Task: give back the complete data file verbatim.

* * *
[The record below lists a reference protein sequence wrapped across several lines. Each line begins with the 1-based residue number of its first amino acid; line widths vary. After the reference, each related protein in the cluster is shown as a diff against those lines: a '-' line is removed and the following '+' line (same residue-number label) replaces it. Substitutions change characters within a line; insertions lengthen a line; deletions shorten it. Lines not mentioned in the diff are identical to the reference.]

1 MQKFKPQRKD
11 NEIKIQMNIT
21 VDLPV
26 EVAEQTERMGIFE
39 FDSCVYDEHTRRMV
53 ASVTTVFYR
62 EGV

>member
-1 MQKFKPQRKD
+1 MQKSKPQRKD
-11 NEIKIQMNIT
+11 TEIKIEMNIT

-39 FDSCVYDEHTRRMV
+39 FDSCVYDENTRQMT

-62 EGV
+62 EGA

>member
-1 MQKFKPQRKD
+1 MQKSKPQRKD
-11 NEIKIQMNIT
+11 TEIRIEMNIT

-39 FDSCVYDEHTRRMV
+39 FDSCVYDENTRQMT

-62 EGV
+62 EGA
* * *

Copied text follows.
[The record below lists a reference protein sequence wrapped across several lines. Each line begins with the 1-based residue number of its first amino acid; line widths vary. After the reference, each related protein in the cluster is shown as a diff against those lines: a '-' line is removed and the following '+' line (same residue-number label) replaces it. Substitutions change characters within a line; insertions lengthen a line; deletions shorten it. Lines not mentioned in the diff are identical to the reference.]

1 MQKFKPQRKD
11 NEIKIQMNIT
21 VDLPV
26 EVAEQTERMGIFE
39 FDSCVYDEHTRRMV
53 ASVTTVFYR
62 EGV

>member
-1 MQKFKPQRKD
+1 MQKSKPQRKD
-11 NEIKIQMNIT
+11 TEIKIEMNIT

-39 FDSCVYDEHTRRMV
+39 FDSCVYDENTRQMT

-62 EGV
+62 EGA

>member
-1 MQKFKPQRKD
+1 MQKSKPQRKD
-11 NEIKIQMNIT
+11 TEIRIEMNIT

-39 FDSCVYDEHTRRMV
+39 FDSCVYDENTRQMT

-62 EGV
+62 EGA